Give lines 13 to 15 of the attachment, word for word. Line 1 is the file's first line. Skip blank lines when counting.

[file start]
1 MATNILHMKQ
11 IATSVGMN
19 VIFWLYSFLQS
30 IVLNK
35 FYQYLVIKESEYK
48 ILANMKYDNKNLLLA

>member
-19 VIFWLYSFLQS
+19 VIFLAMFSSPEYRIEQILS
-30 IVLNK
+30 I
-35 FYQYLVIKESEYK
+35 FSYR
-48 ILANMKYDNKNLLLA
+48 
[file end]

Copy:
+35 FSYR
-48 ILANMKYDNKNLLLA
+48 